Whether you are Indigenous, Muslim, both, or neither, we can celebrate Children’s Day together. Children’s Day is an Australian national holiday with historical significance.

Children’s Day is a celebration we hold every 4 August. It honours National Aboriginal and Torres Strait Islander Children throughout the country. It celebrates children’s place in our families and communities.

In some ways, Children’s Day is similar to Australia Day. Both days invite us to reflect on our nation’s layered history. But, Children’s Day specifically centers on repairing harm done to Indigenous families.

This holiday stems from a historical time of grief. 4 August was initially a memorial day for the Stolen Generation.

From 1905 to 1967, Australian federal government bodies, state governments, and church missions took National Aboriginal and Torres Strait Islander children away from their families. Tragically, they often removed children as infants.

Government officials took away the children before the extended families were even able to know their birthdays. So, Aboriginal and Torres Strait Islander people chose 4 August to celebrate the birthdays of the taken children.

Stolen Generation: Tragic Australian History

The Stolen Generation bears a mark from one of the greatest acts of social violence in Australian history. In some states, governing bodies kidnapped as many as one in three Aboriginal and Torres Strait Islander children. These kidnappings were legal under removal laws at the time.

Church and government colluded to create and enforce removal laws. These laws refused the rights of Aboriginal and Torres Strait parents to take care of their own children. The laws allowed governing bodies to remove children without just cause.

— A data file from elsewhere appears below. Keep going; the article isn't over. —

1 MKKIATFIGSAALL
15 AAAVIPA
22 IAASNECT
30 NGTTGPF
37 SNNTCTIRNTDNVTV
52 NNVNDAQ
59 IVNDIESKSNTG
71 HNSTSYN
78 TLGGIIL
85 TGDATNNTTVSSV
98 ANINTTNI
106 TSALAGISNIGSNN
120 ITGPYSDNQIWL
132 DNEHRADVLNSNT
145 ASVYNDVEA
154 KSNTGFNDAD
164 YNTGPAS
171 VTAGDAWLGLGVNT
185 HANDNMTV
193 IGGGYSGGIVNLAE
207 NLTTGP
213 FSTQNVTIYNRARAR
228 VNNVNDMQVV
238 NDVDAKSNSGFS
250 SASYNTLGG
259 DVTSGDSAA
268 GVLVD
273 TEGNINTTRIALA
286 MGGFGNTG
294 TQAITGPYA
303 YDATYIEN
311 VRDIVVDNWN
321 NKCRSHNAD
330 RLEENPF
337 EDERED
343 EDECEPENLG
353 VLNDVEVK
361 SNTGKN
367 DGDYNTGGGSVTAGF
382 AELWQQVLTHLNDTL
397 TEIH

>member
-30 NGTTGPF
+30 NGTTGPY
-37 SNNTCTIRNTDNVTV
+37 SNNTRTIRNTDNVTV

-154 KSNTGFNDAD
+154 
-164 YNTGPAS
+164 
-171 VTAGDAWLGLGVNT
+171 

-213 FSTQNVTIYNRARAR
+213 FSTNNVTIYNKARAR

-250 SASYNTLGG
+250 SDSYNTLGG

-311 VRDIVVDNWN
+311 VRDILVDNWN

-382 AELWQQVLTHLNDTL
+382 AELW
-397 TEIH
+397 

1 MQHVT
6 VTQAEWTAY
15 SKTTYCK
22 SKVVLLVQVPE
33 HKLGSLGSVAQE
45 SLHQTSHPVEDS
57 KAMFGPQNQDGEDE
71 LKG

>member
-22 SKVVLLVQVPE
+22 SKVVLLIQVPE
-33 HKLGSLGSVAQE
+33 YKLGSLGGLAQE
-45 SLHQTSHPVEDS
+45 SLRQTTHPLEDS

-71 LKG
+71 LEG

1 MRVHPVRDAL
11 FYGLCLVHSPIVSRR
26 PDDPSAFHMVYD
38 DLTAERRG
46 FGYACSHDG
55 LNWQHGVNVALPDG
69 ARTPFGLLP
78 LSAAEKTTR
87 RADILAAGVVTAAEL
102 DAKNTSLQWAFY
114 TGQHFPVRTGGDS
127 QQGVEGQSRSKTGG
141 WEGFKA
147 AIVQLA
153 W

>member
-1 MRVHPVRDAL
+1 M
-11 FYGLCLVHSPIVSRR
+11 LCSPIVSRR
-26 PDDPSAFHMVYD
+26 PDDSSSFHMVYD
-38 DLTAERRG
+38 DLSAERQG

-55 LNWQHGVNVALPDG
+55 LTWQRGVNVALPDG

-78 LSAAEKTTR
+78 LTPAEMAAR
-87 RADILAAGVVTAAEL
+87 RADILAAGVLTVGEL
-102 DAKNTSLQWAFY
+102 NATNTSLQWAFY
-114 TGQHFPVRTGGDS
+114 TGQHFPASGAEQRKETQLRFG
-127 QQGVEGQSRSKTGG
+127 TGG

Many of the children targeted were mixed-race. Governing bodies stole children from Muslim-Aboriginal families as well as other Indigenous families. The trauma affected all Indigenous communities.

The government’s mass removal of Aborigenes’ children from their families was an act of cultural genocide. The removal laws were meant to force Aboriginal and Torres Strait Islander children to assimilate to Australian culture.

Bringing Them Home Report

An investigation culminated in the 1997 Bringing Them Home report. This report detailed the destructive effects of the governing bodies’ forcible theft of children. In addition, it made recommendations to repair the harm done.

Since then, activists and governing bodies have enacted some of the recommendations. But, they have not taken all recommended actions.

The next year, in 1998, Australia held the first National Sorry Day. This day is also called the National Day of Healing. National Sorry Day honours and memorializes the cruelty and violence against Indigenous peoples.

National Sorry Day events are held every year on 26 May. Events focus on cultivating solidarity. They also raise awareness of the struggles Indigenous communities still face in Australia.

One event is the Close the Gap (CTG) campaign, which aims to close the health gap between Indigenous and non-Indigenous Australians. Governing bodies stole a generation of Indigenous children. As a result, that act negatively affected generations of Aboriginal and Torres Strait Islanders.

Negative health effects include high rates of PTSD in Indigenous communities. Government actions also created social and economic barriers to healthcare.